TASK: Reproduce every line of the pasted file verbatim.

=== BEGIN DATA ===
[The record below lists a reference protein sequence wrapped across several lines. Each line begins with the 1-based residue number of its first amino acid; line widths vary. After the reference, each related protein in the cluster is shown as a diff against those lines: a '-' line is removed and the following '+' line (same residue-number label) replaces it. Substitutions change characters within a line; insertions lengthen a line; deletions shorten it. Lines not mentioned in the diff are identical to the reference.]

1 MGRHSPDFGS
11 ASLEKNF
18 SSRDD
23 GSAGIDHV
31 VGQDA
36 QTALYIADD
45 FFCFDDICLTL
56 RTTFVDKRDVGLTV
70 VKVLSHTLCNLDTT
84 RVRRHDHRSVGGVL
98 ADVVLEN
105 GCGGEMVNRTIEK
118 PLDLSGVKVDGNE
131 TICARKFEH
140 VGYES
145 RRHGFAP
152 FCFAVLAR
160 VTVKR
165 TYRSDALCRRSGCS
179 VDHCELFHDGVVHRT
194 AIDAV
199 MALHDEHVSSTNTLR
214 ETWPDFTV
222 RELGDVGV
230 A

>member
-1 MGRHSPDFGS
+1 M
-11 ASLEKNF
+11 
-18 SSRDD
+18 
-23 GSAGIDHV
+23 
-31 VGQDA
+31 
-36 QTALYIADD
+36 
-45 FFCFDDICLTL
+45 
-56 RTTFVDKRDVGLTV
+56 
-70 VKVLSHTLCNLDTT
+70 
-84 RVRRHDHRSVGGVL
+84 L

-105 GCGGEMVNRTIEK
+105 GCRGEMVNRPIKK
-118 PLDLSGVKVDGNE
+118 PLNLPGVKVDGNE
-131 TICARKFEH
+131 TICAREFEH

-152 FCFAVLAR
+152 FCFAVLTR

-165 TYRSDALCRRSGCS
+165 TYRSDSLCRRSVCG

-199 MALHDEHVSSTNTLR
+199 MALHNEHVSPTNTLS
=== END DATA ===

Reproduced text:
[The record below lists a reference protein sequence wrapped across several lines. Each line begins with the 1-based residue number of its first amino acid; line widths vary. After the reference, each related protein in the cluster is shown as a diff against those lines: a '-' line is removed and the following '+' line (same residue-number label) replaces it. Substitutions change characters within a line; insertions lengthen a line; deletions shorten it. Lines not mentioned in the diff are identical to the reference.]

1 MGRHSPDFGS
11 ASLEKNF
18 SSRDD
23 GSAGIDHV
31 VGQDA
36 QTALYIADD
45 FFCFDDICLTL
56 RTTFVDKRDVGLTV
70 VKVLSHTLCNLDTT
84 RVRRHDHRSVGGVL
98 ADVVLEN
105 GCGGEMVNRTIEK
118 PLDLSGVKVDGNE
131 TICARKFEH
140 VGYES
145 RRHGFAP
152 FCFAVLAR
160 VTVKR
165 TYRSDALCRRSGCS
179 VDHCELFHDGVVHRT
194 AIDAV
199 MALHDEHVSSTNTLR
214 ETWPDFTV
222 RELGDVGV
230 A

>member
-1 MGRHSPDFGS
+1 M
-11 ASLEKNF
+11 
-18 SSRDD
+18 
-23 GSAGIDHV
+23 
-31 VGQDA
+31 
-36 QTALYIADD
+36 
-45 FFCFDDICLTL
+45 
-56 RTTFVDKRDVGLTV
+56 
-70 VKVLSHTLCNLDTT
+70 
-84 RVRRHDHRSVGGVL
+84 L

-105 GCGGEMVNRTIEK
+105 GCRGEMVNRPIKK
-118 PLDLSGVKVDGNE
+118 PLNLPGVKVDGNE
-131 TICARKFEH
+131 TICAREFEH

-152 FCFAVLAR
+152 FCFAVLTR

-165 TYRSDALCRRSGCS
+165 TYRSDSLCRRSVCG

-199 MALHDEHVSSTNTLR
+199 MALHNEHVSPTNTLS